DNA polymerase III is the enzyme that is used to build a complementary DNA strand using a template strand. It does this by attaching nucleoside triphosphates to the 3’ end of a nucleotide. DNA polymerase III also ensures that the nucleotides being attached have complementary bases to the template strand. However, DNA polymerase III cannot add nucleotides to the template strand. So the RNA primase creates RNA primers: short RNA sequences that are complementary to the DNA template strand. The DNA polymerase III then has available 3’ ends to add nucleotides to. However, DNA polymerase III can only do this in a 5’ to 3’ direction.

DNA is antiparallel that is, each strand goes in the opposite direction (as seen in the diagram below).

Because of this, the two template strands are also in different directions. In the diagram above, the strand on the right would be the leading strand. This means that after an RNA primer is placed at the 3’ end of this strand, DNA polymerase can build its complementary strand continuously in a 5’ to 3’ direction.

The strand on the right of the diagram is the lagging strand. The lagging strand appears to be growing in a 3’ to 5’ direction, but this is not the case. The lagging strand is divided into segments called Okazaki fragments that are being individually built in a 5’ to 3’ direction by DNA polymerase III. Each fragment begins with an RNA primer. As helicase unzips the DNA double helix, more and more primers are added.

Other enzymes are involved in DNA replication as well. DNA polymerase I removes RNA primers and replaces them with DNA nucleotides. DNA ligase forms phosphodiester bonds between the DNA nucleotides that DNA polymerase I adds and the ends of Okazaki fragments. Finally, enzymes proofread the DNA strands to check for mistakes, preventing mutation.

7.1.1 Nucleosomes help to supercoil the DNA.

Nucleosomes also help to regulate gene expression. Some DNA is wrapped around the histones in the nucleosome and is not accessible by the RNA polymerase so it cannot be transcribed

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7.1.2 DNA structure suggested a mechanism for DNA replication.

DNA is double stranded and the two strands are joined together via complementary base pairing. Therefore, it stands to reason that during replication the two strands separate and then through complementary base pairing nucleotides join the separated strands. And this would make 2 new, identical strands of DNA.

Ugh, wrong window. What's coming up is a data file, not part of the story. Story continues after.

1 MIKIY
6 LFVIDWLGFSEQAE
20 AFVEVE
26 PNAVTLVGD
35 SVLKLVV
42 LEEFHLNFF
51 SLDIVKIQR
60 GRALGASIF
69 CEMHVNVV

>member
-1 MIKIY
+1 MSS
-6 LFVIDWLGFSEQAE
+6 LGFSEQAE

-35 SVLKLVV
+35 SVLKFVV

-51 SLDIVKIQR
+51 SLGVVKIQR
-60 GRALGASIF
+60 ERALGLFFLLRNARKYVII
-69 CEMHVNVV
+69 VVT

7.1.3 DNA polymerases can only add nucleotides to the 3’ end of a primer.

DNA polymerase cannot add bonds to the phosphate on the 5' end of DNA, so it creates bonds on the 3' end.

7.1.4 DNA replication is continuous on the leading strand and discontinuous on the lagging strand.

DNA replication occurs on both strand of the DNA, one strand is called the leading strand and the other is called the lagging. The leading strand is the one that moves in a 3' to 5' direction in the same way the helicase does.

7.1.5 DNA replication is carried out by a complex system of enzymes.

DNA polymerase III - Catalyzes the reaction that binds free floating nucleotides to make a new DNA strand

Helicase - Separates the original DNA strands

Gyrase/Topoisomerase - Helps uncoil the DNA helix

DNA Primase - Provides a site called the primase for the DNA polymerase III to begin adding nucleotides.

DNA Polymerase I - Replaces the RNA primer with DNA

Single Strand Binding Proteins - Prevents the DNA from re-annealing

Ligase - Joins the okazaki fragments together

7.1.6 Some regions of DNA do not code for proteins but have other important functions.

DNA that does not code for a protein is referred to as a non-coding sequence. Some non-coding sequences have important functions such as regulating gene expression by promoting and repressing the transcription of genes next to the.

Additionally, many DNA coding sequences are interrupted by non-coding sequences called introns. The introns are removed before translation but they are important in mRNA processing

On the ends of chromosomes are non-coding sequences called telomeres. During DNA replication the end of the molecule cannot be replicated so telomeres protect parts of the DNA from being lost during replication

Lastly, some non-coding sequences code for tRNA molecules instead of a protein.


7.1.7 Rosalind Franklin’s and Maurice Wilkins’ investigation of DNA structure by X-ray diffraction.

In 1950, Marice Wilkins developed a method of producing a way of imaging DNA molecule through X-Ray diffraction. Rosalind Franklin worked in the same lab as Wilkins and developed a high-resolution detector that took very clear images of DNA. Her findings were essential in the discovery of the double helix by Crick and Watson

7.1.8 Use of nucleotides containing dideoxyribonucleic acid to stop DNA replication in preparation of samples for base sequencing.

DNA sequencing is a process by which the order of the nucleotides in DNA can be found. One of the preliminary steps for DNA sequencing is fragmenting the DNA into pieces. To do this ddNA is added (dideoxyribonucleic acid) which do not have a OH molecule on the 3' end of the ribose sugar, this means that when the DNA polymerase reaches the ddNA it cannot continue replicating.